View le Loir Laurie Fox Pessemier Acrylic/linen 25.5 x 32 inches 65 x 81 cm
Country Living Laurie Fox Pessemier Acrylic/linen18 x 25.5 inches 45 x 65 cm
Willow over river Laurie Fox Pessemier Acrylic/linen 12 x 20 inches 30 x 50 cm
River at Troo Laurie Fox Pessemier Acrylic/linen 11 x 14 inches 27 x 35 cm
Blossoming Trees by the River Blair Pessemier Acrylic/linen 18 x 25.5 46 x 65 cm
Iris by the Wall Blair Pessemier Acrylic/linen 12 x 12" 30 x 30 cm
ARTNOTES: Once upon a Time
ARTNOTES: Once upon a Time
A couple of weeks ago, riding on the 63 bus, I noticed a train engine outside the Arab Institute. Even though we were close to the Gare Austerlitz, an errant engine, both in space and time, just wasn’t possible. But there it was, parked in the courtyard of the Arab Institute, for the exposition: Once Upon a Time on the Orient Express.
The engine, built in France in 1922, is the classic engine one associates with this romantic train. The real romance is in the cars: we toured THE ACTUAL CARS, imagining our trip from Paris to Venice to Istanbul, in the first half of the 20th century. One can picture the fictitious Hercule Poirot, Sherlock Holmes, James Bond, all aboard: and if that isn’t enough, their clothes, their books, cards, etc. are all artfully lying about. The cars were designed by Lalique, in a true deco style. A cabin set up with cards and a (near) smoking hubble-bubble was full of Arabic talk; a newspaper on a table in the salon announces the start of the war; Graham Greene’s typewriter sits before his chair; Josephine Baker’s gloves and cigarette holder announce her seat. The French president, in his pajamas, fell out of the train window one night. Real or imaginary, the characters surrounding the Orient Express and the train itself, thrilled my imagination.
Thus inspired we hired a Hertz car and made our voyage to the valley of le Loir this week. In fact, we did so to escape the fumes from the polyurethane being applied to the wood stairs and floors in our building. The renovation of public areas in our little building is still underway, since 15 January. We joke about how Pessemier’s Commercial Interior Design used to “roll out” an Eddie Bauer store (significantly larger), from design to building to opening in a mere six weeks. Ah, France, what has happened here?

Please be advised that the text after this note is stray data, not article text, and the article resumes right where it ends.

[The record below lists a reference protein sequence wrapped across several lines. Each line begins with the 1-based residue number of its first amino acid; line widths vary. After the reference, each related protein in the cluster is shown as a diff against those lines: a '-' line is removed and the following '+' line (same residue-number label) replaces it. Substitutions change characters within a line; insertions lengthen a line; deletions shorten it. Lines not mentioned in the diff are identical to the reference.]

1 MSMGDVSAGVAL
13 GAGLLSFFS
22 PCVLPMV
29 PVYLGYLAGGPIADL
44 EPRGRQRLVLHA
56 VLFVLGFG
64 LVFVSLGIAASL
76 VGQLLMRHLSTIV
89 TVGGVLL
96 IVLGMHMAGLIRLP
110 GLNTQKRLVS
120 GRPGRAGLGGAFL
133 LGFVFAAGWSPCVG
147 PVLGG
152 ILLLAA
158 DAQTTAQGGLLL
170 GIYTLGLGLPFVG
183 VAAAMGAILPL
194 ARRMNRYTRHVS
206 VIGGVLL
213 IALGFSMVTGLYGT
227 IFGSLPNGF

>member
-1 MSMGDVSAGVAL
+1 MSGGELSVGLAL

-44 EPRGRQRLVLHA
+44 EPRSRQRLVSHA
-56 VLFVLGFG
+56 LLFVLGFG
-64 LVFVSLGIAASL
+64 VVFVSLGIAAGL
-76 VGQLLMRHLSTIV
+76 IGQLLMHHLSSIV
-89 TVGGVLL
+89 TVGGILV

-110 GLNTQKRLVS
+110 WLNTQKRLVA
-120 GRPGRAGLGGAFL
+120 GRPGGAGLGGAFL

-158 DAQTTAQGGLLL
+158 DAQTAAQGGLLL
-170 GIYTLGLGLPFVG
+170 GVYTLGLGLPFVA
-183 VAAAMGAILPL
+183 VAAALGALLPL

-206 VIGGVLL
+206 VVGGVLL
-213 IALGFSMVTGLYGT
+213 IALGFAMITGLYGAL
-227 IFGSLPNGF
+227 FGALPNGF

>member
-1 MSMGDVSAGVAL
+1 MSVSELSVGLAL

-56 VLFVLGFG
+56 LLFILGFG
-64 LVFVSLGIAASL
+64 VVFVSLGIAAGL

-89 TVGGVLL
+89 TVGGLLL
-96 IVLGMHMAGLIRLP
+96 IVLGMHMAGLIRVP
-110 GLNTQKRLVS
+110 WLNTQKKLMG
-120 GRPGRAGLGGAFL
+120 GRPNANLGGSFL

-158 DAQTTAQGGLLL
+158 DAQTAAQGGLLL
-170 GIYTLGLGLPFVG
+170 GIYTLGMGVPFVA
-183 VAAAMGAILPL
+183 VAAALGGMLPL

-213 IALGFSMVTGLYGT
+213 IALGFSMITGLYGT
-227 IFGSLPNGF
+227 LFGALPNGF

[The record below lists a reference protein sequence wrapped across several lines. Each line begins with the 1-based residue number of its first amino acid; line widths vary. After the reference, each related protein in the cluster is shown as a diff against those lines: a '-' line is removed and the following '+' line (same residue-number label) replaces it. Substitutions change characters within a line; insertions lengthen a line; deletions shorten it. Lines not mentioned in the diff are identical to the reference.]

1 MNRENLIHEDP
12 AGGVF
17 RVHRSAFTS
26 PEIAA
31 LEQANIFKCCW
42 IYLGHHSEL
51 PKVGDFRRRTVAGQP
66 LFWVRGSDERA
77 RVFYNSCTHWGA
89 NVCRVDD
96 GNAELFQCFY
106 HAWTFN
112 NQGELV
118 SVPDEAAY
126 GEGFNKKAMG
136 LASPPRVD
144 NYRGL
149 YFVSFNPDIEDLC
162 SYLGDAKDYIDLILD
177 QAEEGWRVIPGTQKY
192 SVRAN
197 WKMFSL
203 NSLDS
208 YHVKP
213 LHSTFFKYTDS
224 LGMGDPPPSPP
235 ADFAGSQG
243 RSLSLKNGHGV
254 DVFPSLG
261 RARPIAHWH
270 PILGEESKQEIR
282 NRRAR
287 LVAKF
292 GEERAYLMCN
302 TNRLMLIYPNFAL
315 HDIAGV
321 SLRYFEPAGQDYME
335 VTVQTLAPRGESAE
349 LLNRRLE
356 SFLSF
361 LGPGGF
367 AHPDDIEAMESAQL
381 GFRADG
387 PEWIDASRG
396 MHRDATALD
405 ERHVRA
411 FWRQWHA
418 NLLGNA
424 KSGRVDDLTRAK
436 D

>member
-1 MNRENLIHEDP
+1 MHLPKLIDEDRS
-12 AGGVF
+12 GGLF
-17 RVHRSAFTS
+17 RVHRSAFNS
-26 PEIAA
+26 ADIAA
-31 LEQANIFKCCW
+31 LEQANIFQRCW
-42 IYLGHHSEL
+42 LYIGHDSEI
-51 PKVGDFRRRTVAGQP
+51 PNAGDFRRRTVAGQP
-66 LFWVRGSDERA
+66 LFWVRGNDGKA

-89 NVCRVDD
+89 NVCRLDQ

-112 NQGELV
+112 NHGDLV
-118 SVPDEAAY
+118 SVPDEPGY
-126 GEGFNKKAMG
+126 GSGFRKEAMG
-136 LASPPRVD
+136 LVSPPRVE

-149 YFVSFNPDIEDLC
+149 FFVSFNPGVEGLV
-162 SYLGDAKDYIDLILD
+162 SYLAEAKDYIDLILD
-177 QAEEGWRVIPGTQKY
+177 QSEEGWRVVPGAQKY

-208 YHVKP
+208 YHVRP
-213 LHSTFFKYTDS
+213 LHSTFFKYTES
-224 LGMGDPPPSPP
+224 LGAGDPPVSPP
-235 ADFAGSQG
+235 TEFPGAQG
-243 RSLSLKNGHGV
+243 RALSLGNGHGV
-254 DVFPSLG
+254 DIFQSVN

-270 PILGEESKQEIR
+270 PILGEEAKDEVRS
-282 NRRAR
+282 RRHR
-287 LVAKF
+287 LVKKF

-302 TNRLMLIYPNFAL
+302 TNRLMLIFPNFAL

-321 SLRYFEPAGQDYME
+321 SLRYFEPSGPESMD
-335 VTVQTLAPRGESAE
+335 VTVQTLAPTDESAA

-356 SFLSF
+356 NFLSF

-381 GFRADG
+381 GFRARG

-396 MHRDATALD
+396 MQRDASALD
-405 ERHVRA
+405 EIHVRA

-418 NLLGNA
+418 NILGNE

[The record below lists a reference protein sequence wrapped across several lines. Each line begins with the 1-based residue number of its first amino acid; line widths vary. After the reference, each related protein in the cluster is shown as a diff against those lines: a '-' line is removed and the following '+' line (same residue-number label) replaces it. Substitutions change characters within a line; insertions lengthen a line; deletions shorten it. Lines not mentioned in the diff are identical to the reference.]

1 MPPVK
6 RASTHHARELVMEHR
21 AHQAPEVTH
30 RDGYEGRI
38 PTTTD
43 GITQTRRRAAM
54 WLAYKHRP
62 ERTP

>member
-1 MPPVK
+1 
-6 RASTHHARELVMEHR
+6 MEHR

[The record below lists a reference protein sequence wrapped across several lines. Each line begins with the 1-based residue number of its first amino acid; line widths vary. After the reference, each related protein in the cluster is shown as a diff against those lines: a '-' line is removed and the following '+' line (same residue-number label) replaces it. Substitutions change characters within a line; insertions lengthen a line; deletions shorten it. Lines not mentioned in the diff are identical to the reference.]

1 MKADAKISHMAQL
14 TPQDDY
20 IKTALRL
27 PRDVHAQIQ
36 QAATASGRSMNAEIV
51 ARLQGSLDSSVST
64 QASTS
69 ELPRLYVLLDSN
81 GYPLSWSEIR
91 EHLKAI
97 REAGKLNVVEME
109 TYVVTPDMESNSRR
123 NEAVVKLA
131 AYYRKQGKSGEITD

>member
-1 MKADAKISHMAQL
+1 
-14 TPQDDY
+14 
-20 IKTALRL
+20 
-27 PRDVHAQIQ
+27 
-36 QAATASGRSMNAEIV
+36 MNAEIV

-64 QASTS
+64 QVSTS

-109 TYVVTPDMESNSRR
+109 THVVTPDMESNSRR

We made our escape to the village of Troo, next door to Montoire-sur-le-Loir (inside a triangle with points Orleans/Vendome/Tours). I felt like I was in 1930s France, with men in berets and hunting jackets with a loaf of bread under their arm. This was a most curious place, with homes in caves (troglodyte). We rented a small house (40 euros a night) which was part of a large, Renaissance chateau, overlooking fields of wheat, rapeseed and grapes. Grapes grew beside our little house, with its black and white tile floors and 13 foot ceilings. There were many buildings, some quite lovely, for rent or sale in the Loir et Cher region. Farm equipment slowed down traffic, sparse at best. We managed to paint nine paintings, some quite large, in just three days, which will give you an idea of the magnificent views.
Harika ran and rolled in grass, ran away from big farm cats, and chased rabbits. It was with regret we drove back to Paris to find, yes, the work on the building is still going on.
PS: Not everyone in Paris, however, works slowly. On Friday last we had an appointment with a lawyer. “I’ll meet you exactly at 12:15” he said. Generally, if we are on time, people make fun of us, where a minimum 15 minute delay gives the “je ne sais quoi”. He confirmed 30 minutes before. A young man of great ambition, with Jewish and Tunisian roots, worked over the holiday weekend, collecting our information, and on Monday (another holiday here) he delivered our new BUSINESS LICENSE. Hallelujah!